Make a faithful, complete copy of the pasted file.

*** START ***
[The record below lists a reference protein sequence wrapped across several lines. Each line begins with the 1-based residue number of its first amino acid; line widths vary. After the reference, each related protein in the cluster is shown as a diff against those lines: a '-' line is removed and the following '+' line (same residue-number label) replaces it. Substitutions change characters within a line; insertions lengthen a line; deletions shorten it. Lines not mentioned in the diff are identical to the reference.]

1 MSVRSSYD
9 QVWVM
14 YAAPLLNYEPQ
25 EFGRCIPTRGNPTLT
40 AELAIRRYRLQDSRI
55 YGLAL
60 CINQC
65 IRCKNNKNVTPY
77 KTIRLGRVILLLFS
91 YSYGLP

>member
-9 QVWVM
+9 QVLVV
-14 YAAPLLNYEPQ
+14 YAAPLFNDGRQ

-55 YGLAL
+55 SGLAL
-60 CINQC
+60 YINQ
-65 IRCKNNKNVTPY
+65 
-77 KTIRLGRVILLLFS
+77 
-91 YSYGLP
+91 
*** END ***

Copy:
[The record below lists a reference protein sequence wrapped across several lines. Each line begins with the 1-based residue number of its first amino acid; line widths vary. After the reference, each related protein in the cluster is shown as a diff against those lines: a '-' line is removed and the following '+' line (same residue-number label) replaces it. Substitutions change characters within a line; insertions lengthen a line; deletions shorten it. Lines not mentioned in the diff are identical to the reference.]

1 MSVRSSYD
9 QVWVM
14 YAAPLLNYEPQ
25 EFGRCIPTRGNPTLT
40 AELAIRRYRLQDSRI
55 YGLAL
60 CINQC
65 IRCKNNKNVTPY
77 KTIRLGRVILLLFS
91 YSYGLP

>member
-9 QVWVM
+9 QVLVV
-14 YAAPLLNYEPQ
+14 YAAPLFNDGRQ

-55 YGLAL
+55 SGLAL
-60 CINQC
+60 YINQ
-65 IRCKNNKNVTPY
+65 
-77 KTIRLGRVILLLFS
+77 
-91 YSYGLP
+91 